In case there's an interest in IRC for news around the Mumbai terrorism:
I'm already there.
What you see on Twitter, when:
1. People witness events that others are interested in; and
2. They're posting about it on Twitter; and
3. The interested people are reading their posts...
It certainly is news. Whether it's journalism or not isn't a very interesting discussion, to me.
To the user, both extremes, Twitter and the most vetted pro news, require skepticism. The reader triangulates.
Dave Winer, 53, pioneered the development of weblogs, syndication (RSS), podcasting, outlining, and web content management software; former contributing editor at Wired Magazine, research fellow at Harvard Law School, entrepreneur, and investor in web media companies. A native New Yorker, he received a Master's in Computer Science from the University of Wisconsin, a Bachelor's in Mathematics from Tulane University and currently lives in Berkeley, California.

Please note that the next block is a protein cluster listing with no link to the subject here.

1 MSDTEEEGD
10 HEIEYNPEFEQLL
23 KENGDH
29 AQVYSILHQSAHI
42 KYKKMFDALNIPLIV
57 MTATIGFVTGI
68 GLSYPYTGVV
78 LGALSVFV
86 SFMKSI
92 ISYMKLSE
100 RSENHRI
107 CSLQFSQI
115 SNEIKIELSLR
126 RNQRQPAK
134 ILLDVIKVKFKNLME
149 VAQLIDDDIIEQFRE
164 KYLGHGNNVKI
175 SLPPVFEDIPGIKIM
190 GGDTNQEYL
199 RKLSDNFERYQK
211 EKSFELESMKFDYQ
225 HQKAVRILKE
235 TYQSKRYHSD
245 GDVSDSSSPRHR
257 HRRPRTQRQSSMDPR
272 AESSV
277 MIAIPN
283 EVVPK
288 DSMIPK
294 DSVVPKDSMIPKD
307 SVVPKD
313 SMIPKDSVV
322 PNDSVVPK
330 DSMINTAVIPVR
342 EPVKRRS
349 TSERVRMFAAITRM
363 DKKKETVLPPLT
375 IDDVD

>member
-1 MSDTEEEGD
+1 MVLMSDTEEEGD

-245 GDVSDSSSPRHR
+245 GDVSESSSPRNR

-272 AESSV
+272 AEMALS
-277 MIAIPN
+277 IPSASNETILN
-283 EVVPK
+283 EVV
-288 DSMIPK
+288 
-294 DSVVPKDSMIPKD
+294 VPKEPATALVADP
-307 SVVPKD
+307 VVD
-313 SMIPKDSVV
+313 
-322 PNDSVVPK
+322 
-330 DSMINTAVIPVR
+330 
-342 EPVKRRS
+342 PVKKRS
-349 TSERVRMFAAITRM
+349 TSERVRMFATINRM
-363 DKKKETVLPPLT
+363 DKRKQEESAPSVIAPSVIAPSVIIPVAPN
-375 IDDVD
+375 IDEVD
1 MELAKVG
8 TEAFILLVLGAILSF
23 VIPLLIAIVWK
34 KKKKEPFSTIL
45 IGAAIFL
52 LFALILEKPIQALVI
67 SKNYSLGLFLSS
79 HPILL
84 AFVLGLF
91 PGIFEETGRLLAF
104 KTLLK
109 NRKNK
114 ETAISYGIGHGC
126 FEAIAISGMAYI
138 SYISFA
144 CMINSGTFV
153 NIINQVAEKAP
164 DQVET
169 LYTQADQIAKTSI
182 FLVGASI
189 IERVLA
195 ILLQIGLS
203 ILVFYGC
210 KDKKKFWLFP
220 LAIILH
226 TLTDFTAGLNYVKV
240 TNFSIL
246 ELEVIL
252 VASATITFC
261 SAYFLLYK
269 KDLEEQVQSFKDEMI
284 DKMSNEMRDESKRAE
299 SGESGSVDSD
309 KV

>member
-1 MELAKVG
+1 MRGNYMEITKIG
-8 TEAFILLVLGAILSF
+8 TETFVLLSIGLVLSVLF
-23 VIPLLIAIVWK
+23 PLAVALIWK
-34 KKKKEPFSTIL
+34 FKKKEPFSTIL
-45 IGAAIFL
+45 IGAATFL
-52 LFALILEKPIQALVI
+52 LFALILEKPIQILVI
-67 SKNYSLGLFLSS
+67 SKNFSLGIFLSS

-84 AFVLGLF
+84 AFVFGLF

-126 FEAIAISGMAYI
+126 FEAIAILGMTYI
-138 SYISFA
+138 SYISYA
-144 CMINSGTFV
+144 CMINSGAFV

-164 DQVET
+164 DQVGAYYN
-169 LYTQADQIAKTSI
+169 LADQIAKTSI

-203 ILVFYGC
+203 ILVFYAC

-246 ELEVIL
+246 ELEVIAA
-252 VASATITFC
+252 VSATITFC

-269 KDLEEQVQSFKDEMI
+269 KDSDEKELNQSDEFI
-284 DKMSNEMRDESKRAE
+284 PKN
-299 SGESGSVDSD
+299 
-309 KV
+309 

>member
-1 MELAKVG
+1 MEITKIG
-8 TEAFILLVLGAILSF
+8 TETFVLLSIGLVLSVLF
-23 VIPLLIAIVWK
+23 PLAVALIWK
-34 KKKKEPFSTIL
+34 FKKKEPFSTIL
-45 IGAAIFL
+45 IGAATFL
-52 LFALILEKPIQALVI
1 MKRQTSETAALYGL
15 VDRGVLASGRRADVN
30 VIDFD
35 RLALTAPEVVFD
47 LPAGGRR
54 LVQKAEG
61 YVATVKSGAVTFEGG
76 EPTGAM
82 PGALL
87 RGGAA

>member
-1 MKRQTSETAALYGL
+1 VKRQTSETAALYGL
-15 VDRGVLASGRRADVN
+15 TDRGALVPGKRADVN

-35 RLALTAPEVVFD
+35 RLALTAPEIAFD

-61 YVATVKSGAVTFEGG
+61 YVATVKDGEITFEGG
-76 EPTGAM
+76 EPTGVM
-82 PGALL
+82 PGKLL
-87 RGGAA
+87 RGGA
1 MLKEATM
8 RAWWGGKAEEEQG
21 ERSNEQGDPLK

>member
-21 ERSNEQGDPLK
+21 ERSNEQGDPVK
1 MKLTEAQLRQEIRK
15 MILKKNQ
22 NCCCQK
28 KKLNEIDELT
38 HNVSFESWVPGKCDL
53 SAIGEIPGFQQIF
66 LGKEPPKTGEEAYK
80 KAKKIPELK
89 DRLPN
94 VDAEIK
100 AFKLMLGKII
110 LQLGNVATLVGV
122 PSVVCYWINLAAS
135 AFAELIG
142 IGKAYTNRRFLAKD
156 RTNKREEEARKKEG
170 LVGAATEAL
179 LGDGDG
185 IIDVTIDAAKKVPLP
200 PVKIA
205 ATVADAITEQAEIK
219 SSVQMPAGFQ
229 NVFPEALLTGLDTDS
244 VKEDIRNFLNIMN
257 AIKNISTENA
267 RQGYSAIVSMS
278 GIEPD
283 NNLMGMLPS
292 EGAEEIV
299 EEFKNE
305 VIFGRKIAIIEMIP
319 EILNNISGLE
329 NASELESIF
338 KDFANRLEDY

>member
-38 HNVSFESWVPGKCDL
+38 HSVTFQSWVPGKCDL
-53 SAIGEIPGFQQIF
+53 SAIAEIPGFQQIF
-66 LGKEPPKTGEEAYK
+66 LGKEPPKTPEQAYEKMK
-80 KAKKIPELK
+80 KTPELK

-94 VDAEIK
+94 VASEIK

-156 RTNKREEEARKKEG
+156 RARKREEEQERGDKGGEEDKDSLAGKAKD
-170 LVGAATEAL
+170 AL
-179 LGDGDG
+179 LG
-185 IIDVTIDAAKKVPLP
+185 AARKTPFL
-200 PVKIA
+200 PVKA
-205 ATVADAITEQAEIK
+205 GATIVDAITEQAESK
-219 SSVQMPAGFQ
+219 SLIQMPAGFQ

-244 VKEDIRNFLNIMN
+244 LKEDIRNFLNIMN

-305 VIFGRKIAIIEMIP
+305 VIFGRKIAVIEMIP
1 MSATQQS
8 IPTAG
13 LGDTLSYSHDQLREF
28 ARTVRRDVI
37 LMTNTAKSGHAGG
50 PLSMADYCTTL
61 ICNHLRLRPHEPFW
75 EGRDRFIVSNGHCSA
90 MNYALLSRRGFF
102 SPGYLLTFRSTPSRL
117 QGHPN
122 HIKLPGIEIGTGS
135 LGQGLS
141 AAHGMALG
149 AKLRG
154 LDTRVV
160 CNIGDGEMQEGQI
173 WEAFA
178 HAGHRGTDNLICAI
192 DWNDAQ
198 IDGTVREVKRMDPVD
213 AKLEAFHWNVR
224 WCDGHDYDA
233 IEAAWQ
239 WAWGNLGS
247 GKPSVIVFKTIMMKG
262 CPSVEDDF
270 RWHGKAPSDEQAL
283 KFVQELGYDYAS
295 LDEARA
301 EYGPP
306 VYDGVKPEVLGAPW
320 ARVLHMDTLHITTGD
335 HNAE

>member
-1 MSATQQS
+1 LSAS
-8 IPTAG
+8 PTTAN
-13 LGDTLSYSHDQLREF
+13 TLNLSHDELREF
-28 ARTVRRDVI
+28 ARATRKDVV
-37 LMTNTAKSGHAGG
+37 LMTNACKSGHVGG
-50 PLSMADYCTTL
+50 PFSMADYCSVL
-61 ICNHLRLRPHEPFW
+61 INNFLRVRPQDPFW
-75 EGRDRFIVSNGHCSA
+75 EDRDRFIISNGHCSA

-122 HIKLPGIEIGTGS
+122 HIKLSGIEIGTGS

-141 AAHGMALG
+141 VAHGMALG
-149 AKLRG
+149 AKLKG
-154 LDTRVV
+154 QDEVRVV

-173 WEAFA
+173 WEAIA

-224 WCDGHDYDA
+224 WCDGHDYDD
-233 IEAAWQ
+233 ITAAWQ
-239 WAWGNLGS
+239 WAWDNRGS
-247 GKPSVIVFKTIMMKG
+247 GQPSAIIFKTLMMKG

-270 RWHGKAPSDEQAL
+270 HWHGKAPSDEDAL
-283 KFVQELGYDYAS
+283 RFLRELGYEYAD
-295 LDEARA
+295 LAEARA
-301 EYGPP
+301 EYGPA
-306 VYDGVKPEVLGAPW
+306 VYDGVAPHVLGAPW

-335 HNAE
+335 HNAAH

"The protoblogger." - NY Times.
"The father of modern-day content distribution." - PC World.
One of BusinessWeek's 25 Most Influential People on the Web.
"Helped popularize blogging, podcasting and RSS." - Time.
"The father of blogging and RSS." - BBC.
"RSS was born in 1997 out of the confluence of Dave Winer's 'Really Simple Syndication' technology, used to push out blog updates, and Netscape's 'Rich Site Summary', which allowed users to create custom Netscape home pages with regularly updated data flows." - Tim O'Reilly.
My most recent trivia on Twitter.
© Copyright 1997-2008 Dave Winer.